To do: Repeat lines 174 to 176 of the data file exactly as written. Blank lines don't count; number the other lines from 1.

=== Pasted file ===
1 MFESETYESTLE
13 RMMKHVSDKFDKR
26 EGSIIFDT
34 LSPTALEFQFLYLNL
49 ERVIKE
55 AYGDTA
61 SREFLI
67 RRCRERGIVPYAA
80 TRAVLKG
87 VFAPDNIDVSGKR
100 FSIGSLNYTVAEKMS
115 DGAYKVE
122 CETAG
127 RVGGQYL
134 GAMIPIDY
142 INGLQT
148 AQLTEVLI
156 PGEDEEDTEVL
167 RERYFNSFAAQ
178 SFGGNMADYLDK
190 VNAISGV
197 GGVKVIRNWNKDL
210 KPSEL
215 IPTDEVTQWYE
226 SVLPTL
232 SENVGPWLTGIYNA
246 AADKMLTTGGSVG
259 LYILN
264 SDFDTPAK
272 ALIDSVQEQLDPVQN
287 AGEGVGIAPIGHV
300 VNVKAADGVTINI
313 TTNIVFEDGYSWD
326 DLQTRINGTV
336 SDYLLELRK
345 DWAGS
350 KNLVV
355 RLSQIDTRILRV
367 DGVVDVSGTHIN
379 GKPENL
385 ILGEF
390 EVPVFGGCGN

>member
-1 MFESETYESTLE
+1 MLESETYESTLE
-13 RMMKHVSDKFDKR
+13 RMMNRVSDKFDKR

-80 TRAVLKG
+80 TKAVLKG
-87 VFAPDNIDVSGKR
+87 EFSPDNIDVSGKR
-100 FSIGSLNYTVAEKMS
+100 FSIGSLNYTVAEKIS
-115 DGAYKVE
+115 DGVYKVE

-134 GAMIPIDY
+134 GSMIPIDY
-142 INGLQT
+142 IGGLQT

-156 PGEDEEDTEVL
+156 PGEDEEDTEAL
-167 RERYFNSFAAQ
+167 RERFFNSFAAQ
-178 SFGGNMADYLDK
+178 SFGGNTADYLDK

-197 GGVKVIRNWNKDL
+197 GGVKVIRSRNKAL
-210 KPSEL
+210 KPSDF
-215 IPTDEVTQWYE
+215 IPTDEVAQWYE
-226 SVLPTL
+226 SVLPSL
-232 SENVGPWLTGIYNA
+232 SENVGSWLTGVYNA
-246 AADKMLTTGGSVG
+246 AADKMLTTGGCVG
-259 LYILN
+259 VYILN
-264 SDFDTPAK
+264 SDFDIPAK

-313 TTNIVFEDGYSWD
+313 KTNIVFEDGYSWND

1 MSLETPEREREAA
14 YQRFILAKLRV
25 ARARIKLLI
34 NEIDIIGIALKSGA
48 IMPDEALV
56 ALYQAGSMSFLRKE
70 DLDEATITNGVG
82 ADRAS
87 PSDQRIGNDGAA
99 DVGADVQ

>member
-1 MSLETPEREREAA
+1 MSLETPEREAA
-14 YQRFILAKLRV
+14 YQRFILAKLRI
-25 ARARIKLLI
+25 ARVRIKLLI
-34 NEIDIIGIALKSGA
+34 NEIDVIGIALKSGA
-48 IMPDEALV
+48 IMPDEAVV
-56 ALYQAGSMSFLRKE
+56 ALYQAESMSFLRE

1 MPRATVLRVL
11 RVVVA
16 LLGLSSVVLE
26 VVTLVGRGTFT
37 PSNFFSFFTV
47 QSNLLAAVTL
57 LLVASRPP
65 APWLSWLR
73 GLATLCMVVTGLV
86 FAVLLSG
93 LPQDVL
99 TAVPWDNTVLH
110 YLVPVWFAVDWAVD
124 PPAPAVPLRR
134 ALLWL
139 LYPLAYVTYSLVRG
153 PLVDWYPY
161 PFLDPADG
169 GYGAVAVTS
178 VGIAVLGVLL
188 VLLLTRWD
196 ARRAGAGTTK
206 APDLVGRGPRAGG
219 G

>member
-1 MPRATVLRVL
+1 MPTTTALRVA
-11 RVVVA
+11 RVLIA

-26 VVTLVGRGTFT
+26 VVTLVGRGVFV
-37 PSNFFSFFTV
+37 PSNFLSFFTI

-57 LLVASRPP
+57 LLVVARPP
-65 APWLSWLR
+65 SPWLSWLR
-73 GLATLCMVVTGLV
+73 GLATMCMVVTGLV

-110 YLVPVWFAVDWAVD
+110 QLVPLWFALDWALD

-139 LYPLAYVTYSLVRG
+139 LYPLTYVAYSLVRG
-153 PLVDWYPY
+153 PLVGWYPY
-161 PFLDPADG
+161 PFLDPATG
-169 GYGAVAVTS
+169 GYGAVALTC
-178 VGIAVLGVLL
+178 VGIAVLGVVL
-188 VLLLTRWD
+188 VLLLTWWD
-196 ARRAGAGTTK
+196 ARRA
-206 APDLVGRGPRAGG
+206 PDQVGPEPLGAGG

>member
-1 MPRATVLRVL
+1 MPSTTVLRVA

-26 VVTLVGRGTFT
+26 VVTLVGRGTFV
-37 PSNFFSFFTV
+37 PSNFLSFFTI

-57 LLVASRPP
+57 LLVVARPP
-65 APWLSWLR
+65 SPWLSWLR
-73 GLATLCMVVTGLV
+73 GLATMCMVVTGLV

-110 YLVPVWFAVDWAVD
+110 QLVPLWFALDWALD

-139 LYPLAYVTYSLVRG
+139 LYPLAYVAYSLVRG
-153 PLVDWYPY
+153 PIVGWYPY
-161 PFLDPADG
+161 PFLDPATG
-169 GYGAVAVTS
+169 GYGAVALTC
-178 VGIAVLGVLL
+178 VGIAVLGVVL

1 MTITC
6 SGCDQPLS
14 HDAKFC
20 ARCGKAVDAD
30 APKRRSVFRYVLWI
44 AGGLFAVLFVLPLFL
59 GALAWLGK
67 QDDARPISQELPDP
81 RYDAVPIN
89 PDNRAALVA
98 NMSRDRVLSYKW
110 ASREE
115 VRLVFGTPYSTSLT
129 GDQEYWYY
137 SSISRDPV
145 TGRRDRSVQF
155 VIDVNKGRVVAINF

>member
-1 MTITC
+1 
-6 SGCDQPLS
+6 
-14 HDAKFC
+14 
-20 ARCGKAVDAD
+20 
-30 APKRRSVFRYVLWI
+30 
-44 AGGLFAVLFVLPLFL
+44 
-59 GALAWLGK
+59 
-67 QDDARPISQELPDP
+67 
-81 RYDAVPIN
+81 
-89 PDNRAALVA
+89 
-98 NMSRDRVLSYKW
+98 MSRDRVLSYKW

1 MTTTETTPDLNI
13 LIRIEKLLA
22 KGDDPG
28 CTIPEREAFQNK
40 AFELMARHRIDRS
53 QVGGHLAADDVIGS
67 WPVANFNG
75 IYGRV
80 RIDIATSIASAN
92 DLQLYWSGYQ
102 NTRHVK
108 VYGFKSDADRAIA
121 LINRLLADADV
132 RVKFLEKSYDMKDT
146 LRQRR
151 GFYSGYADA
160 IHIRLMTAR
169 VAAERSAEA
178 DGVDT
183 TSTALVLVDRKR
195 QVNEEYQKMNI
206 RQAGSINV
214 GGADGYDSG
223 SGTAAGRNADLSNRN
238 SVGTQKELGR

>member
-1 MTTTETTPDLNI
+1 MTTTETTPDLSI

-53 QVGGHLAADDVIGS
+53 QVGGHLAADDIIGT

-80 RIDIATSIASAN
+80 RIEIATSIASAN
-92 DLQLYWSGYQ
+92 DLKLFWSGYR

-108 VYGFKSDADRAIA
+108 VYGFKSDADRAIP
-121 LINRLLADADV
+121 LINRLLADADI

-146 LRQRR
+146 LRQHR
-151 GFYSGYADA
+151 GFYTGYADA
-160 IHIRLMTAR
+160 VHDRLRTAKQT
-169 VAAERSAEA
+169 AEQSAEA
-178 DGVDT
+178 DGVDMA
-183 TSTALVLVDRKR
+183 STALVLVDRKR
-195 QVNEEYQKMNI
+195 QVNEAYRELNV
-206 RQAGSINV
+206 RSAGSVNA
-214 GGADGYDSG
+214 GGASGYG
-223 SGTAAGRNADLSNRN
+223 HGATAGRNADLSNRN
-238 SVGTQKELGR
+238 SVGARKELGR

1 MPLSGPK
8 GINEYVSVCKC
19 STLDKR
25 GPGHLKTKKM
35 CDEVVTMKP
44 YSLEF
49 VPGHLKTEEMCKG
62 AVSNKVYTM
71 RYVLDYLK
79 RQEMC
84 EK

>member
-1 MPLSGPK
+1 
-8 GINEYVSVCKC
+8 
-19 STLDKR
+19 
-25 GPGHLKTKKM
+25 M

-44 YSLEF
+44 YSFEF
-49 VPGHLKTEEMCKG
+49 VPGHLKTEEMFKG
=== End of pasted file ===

+65 SPWLSWLR
-73 GLATLCMVVTGLV
+73 GLATMCMVVTGLV